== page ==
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Budget 2013: IT startups could benefit as Osborne focuses on SMEs

Derek du Preez | March 22, 2013
Chancellor of the Exchequer, George Osborne, delivered his Budget to the House of Commons today and focused largely on providing benefits to SMEs, including reductions in National Insurance and funding for external advice.

In addition, the government will also be providing £30 million for a Growth Vouchers programme in England. This will test a variety of approaches to helping SMEs overcome barriers to achieve growth, such as limited use of external advice.

For example, the programme will target a number of specific areas, such as making a successful loan application to a bank or taking on an employee.

Osborne also went on to reiterate that the government will not tolerate tax evasion and avoidance - something a number of high profile tech companies have been accused of by MPs.

"Britain is moving to low and competitive taxes. But we should insist people and business pay those taxes, not aggressively avoid them or evade them. That's the right way to succeed in the global race," he said.

"Today, I am unveiling one of the largest ever packages of tax avoidance and evasion measures presented at a Budget. They include agreements with the Isle of Man, Guernsey, and Jersey to bring in over a billion pounds of unpaid taxes. New rules to stop the abuse of partnership rules, corporate tax losses and offshore employment intermediaries."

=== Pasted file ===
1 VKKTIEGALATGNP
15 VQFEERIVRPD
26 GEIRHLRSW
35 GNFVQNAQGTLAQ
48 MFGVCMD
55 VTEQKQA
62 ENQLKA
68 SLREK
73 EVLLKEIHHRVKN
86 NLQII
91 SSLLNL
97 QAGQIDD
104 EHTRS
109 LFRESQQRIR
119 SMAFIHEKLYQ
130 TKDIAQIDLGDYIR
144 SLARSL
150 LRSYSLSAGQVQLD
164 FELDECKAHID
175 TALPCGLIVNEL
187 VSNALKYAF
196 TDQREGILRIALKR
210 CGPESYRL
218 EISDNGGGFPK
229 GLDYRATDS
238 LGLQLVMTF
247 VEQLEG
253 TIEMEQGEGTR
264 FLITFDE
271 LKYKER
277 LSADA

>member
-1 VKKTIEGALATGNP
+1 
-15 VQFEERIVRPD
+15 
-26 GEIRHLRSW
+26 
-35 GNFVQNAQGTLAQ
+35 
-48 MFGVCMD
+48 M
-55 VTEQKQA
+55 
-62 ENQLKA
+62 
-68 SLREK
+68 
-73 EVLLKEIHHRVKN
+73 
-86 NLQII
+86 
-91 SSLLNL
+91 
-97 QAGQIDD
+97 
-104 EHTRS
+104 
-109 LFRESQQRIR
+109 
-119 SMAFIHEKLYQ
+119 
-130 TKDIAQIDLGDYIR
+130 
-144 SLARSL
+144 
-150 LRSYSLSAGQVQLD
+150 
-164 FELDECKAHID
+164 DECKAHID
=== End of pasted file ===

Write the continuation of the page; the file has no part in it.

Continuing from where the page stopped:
He added: "That's another two billion pounds. And we will name and shame the promoters of tax avoidance scheme. My message to those who make a living advising other people how aggressively to avoid their taxes is this: This Government is not going to let you get away with it."

Finally, the Chancellor explained how the government plans to support the economy with the infrastructure it needs. He referenced broadband and mobile telephony investments that have already taken place and pointed to an additional £3 billion a year from 2015-16 to support long term infrastructure plans.

Although details of these plans will not be unveiled until June, they may well include technological or telecoms based projects.

"We've switched billions of pounds from current to capital spending since the spending review. But on existing plans, capital spending is still due to fall back in 2015-16. I don't think that's sensible," said Osborne.

"So by using our extra savings from government departments, we will boost our infrastructure plans by £3 billion a year from 2015-16. That's £15 billion of extra capital spending over the next decade."

He added: "Because by investing in the economic arteries of this country, we will get growth flowing to every part of it. And public investment will now be higher on average as a percentage of our national income under our plans than it was in the whole period of the last Government."

 

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